This film was shown with much acclaim at the Miami International Film Festival this year. The exploitation of underage girls who are forced, bullied and coerced into prostitution is examined in this documentary from director David Schisgall, that also follows the efforts of survivor Rachel Lloyd to rescue young women from the streets with her New York-based organization, Girls Educational and Mentoring Services (GEMS).
Congratulations to Rachel from GEMS and to all the young women whose voices and stories are heard loud and clear in this film.
United States Attorney
Southern District of Florida
99 N.E. 4 Street,
Miami, FL 33132
November 21, 2008
FOUR ARRESTED FOR SEX TRAFFICKING OF IMMIGRANT WOMEN IN BROTHELS ACROSS SOUTH FLORIDA
R. Alexander Acosta, United States Attorney for the Southern District of Florida, and Anthony V. Mangione, Special Agent in Charge, U.S. Immigration and Customs Enforcement (ICE) announced today that Arturo-Rojas- Gonzalez, Elodia Capilla-Diego, Fidel Gutierrez-Gonzalez, and Rosalio Valdez-Nava were arrested on November 19, 2008 for sex trafficking of women in several brothels across South Florida following an ongoing investigation coordinated by U.S. Immigration and Customs Enforcement (ICE).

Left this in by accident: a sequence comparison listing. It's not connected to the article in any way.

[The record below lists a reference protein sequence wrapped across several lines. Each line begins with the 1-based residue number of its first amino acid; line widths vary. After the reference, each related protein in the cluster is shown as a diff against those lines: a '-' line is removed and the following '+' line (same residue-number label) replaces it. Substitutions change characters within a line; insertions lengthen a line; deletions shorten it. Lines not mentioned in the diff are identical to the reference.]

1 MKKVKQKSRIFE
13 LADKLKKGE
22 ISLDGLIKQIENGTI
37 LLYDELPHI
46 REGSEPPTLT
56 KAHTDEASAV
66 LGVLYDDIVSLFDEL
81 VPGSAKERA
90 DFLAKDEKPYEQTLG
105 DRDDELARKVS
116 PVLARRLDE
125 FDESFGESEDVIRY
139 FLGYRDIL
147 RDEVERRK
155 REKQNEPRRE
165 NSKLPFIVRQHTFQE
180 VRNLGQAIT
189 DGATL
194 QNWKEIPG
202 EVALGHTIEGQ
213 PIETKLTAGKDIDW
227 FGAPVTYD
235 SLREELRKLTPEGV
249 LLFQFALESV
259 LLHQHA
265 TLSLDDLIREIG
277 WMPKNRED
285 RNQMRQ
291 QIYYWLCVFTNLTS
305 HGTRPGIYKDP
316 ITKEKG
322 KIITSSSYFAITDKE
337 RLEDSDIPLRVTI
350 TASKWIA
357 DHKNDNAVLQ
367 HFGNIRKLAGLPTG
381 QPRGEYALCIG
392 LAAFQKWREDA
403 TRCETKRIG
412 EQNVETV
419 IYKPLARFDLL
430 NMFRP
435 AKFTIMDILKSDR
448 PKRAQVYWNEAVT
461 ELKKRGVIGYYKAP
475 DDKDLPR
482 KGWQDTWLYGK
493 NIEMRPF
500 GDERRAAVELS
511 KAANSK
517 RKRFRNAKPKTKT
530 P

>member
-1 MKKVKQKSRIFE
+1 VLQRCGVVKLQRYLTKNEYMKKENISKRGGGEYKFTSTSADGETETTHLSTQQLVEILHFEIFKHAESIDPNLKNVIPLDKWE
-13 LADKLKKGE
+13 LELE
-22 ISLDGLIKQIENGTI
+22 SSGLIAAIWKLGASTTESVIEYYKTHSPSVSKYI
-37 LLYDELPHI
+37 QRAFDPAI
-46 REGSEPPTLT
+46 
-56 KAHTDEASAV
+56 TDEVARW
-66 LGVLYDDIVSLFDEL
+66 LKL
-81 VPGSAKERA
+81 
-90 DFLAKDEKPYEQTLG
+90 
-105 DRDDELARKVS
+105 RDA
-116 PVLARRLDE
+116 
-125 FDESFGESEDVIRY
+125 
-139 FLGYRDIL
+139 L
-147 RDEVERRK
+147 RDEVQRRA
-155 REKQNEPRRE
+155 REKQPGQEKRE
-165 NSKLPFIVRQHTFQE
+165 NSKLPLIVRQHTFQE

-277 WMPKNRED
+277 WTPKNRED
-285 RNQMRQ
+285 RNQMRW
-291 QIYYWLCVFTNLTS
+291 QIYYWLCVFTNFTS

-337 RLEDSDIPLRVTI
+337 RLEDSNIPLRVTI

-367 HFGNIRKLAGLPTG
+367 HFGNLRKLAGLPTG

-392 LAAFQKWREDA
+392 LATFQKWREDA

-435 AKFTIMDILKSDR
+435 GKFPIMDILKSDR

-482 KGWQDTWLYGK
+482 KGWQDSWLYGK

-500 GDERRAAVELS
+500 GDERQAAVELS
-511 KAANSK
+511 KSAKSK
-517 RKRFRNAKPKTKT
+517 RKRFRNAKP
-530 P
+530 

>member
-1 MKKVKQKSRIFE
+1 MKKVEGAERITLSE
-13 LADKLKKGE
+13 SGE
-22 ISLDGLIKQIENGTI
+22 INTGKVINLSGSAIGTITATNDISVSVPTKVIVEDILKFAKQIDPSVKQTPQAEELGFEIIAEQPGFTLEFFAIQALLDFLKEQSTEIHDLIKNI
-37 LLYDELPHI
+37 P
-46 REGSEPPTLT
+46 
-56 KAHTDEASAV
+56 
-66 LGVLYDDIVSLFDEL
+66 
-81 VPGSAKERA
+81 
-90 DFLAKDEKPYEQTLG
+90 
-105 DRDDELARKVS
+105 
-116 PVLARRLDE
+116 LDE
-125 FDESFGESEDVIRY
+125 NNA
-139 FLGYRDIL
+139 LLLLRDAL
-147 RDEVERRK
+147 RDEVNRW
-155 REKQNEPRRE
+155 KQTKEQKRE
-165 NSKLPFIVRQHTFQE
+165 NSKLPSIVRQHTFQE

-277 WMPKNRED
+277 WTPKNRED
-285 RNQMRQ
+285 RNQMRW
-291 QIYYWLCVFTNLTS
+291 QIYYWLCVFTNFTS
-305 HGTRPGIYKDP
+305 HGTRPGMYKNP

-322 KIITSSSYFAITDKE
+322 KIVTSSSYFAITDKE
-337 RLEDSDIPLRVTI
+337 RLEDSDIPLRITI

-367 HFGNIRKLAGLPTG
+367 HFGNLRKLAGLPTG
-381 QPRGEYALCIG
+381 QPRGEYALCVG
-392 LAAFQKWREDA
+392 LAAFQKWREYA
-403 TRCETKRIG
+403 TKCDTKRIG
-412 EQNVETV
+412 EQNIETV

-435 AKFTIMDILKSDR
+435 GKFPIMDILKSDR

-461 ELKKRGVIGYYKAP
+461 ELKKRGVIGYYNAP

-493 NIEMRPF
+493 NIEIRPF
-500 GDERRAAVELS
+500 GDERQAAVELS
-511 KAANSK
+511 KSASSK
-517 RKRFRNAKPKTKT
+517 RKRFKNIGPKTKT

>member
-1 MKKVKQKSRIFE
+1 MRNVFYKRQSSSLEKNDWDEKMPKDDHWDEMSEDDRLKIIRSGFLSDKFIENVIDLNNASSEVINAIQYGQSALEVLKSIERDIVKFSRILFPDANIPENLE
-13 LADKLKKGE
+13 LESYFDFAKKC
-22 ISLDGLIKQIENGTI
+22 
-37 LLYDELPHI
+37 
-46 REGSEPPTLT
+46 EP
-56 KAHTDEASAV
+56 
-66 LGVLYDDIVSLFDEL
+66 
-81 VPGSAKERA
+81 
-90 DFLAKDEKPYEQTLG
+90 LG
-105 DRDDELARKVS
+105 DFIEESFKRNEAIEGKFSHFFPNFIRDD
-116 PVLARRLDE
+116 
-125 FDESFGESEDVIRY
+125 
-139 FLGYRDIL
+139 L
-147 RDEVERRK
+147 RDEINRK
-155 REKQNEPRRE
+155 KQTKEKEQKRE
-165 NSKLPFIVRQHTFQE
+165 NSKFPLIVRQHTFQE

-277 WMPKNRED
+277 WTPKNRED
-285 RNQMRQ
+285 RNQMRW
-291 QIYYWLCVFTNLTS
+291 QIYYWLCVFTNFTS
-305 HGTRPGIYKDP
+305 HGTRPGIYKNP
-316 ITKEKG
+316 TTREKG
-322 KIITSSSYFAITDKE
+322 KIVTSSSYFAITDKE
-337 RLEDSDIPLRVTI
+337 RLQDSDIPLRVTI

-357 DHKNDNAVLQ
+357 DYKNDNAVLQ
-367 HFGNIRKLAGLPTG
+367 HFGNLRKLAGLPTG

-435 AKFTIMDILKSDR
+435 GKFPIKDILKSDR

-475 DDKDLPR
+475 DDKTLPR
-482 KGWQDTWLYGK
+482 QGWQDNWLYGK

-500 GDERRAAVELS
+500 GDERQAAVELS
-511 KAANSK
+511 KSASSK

This investigation was made possible by the extensive collaboration among law enforcement agencies committed to combat this modern day form of slavery. Law enforcement also worked with non-governmental organizations to identify, rescue and provide assistance to the victims. The defendants made their initial appearance before United States Magistrate Judge Edwin Torres yesterday at 1:30 p.m. in Miami, and detention hearings are scheduled for each of the defendants on November 25, 2008 at 10:00 a.m..
According to the criminal complaints filed with the United States District Court, ICE conducted an intensive investigation into more than a dozen brothels and stash houses where immigrant women were being forced into prostitution. Through statements of former victims, corroborated by surveillance and evidence obtained through search warrants, ICE arrested the four alleged brothel operators as part of a larger criminal organization operating similar brothels across South Florida. Additionally, as part of ICE’s efforts to dismantle this brothel network, nine victims were rescued from locations where search warrants were executed on November 19, 2008.